Conflicts and natural disasters: coronavirus exacerbates the situation
Although in many places public life has ground to a halt, millions of people are still affected by armed conflicts and natural disasters. Closed borders, but also disrupted supply chains and mobility restrictions have a particularly dramatic impact on people who were already in humanitarian emergency situations before the outbreak of the Covid-19 pandemic. It is therefore vital to ensure that the people who are most vulnerable still have access to life-saving humanitarian assistance.
Even in Europe, the consequences of Covid-19 are devastating. Countries with well-developed healthcare systems are reaching their limits. For people in countries dominated by war and violence, the situation is even more critical. Inadequate hygiene and medical care, undernourishment and malnutrition, other diseases such as malaria, dengue fever and cholera hit traumatised people with already weakened immune systems hard.
Whereas in Germany the spread of the virus is being contained by minimising social contacts, so-called social distancing, this is barely possible in crisis situations, where people generally live in very close proximity. In refugee camps, Covid-19 can spread extremely quickly – with devastating consequences not only for the refugees themselves but also for the host community and surrounding areas.
UN organisations require around 1.8 billion euros
Led by the World Health Organization (WHO) and coordinated by the United Nations Office for the Coordination of Humanitarian Affairs (OCHA), the United Nations has recourse to a crisis-proven system. Even in the face of severe adversity, the organisations work together according to tried and tested rules to save human life. For example, the World Food Programme (WFP) uses its experience in the field of logistics to ensure that not only food but also medical items reach crisis areas. The UN Refugee Agency (UNHCR) is working flat out to prevent the spread of Covid-19 in densely populated refugee camps through hygiene measures and education and is building up healthcare provision. The FAO, the IOM, UNICEF and experienced non-governmental organisations are drawing on decades of experience in crisis management, which is now urgently needed. According to UN Secretary-General António Guterres, the organisations will require an initial sum of around two billion US dollars (1.8 billion euros) to this end.
Germany is supporting the WHO with an additional five million euros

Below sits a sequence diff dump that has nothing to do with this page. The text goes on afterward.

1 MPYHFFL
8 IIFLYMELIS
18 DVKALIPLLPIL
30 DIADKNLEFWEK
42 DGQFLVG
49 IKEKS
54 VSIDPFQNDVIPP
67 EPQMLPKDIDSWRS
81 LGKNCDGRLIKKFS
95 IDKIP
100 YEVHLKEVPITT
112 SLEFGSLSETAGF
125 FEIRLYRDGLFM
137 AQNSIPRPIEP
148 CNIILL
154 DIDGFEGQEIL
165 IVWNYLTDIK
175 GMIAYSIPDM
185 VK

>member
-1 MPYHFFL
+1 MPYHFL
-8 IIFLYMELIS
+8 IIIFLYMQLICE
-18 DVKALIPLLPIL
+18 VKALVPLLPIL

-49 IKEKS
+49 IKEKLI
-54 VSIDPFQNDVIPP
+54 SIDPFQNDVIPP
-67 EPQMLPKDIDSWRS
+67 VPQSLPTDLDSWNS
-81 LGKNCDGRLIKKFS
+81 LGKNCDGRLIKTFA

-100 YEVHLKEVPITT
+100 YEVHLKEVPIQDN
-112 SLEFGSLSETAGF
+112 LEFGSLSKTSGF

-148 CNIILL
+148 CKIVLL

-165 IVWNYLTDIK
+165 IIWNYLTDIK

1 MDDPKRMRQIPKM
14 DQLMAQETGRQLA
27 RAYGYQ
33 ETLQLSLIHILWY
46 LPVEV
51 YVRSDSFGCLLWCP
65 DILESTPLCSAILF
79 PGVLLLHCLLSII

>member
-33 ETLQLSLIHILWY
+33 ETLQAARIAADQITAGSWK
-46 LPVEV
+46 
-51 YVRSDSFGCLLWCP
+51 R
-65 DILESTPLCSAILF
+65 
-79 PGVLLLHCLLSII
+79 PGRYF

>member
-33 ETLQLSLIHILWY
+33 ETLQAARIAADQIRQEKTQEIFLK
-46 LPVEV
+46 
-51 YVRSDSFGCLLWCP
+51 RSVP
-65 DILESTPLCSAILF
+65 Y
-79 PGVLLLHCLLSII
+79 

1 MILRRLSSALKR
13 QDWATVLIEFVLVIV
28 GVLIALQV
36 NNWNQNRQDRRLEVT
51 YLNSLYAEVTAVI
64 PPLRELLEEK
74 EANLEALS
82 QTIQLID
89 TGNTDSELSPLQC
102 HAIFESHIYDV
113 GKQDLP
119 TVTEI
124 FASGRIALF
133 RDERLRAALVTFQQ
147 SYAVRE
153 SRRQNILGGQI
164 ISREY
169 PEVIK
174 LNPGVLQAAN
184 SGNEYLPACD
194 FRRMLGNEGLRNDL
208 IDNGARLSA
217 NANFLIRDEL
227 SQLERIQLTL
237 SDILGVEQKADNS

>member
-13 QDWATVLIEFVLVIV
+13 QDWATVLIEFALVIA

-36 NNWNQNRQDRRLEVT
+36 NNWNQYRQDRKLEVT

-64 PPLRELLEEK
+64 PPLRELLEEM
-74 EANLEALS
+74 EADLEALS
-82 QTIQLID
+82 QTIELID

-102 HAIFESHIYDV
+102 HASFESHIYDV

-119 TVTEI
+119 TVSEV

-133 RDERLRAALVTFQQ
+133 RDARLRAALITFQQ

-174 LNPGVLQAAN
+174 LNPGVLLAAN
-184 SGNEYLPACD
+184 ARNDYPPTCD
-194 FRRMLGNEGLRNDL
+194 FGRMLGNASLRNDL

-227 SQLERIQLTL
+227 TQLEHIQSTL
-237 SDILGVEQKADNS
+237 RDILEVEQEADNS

In an unprecedented appeal, the COVID-19 Global Humanitarian Response Plan, the United Nations has shown how it is working to protect millions of people in humanitarian crisis situations from the unhindered spread of Covid-19 and how it intends to bring to them the help they need. As part of the efforts to fight Covid-19, the Federal Foreign Office has, in an initial step, already pledged a further five million euros to the World Health Organization. Now considerations are under way concerning how additional funds can be made available to UN organisations, for example to bolster their capacity to respond with regard to humanitarian healthcare and in the area of water, sanitation and hygiene.
Even before the pandemic broke out, the Federal Government was providing life-saving humanitarian assistance in the regions of Africa where people are particularly vulnerable due to crises and natural disasters. These include the Horn of Africa, the countries in the Great Lakes region, and the Lake Chad and the Sahel regions. For 2020, Germany has already earmarked 363 million euros.
Help in the times of Covid-19: particular challenges for aid organisations
The organisations face considerable challenges due to their very restricted scope for action: if staff becomes ill, a small number of humanitarian workers have to do even more, often under dire circumstances. And although more and more borders are being closed, supplies of food, basic medical equipment and other emergency items as well as the transfer of humanitarian personnel must be assured. Furthermore, access for humanitarian workers to people in need is often restricted in crisis situations, yet more important than ever under the current circumstances: humanitarian space must be maintained at all costs. Moreover, disinformation and stigmatisation can cost lives. Humanitarian organisations therefore now need to ensure that people in crisis situations, such as displaced persons, also have access to up-to-date and correct information.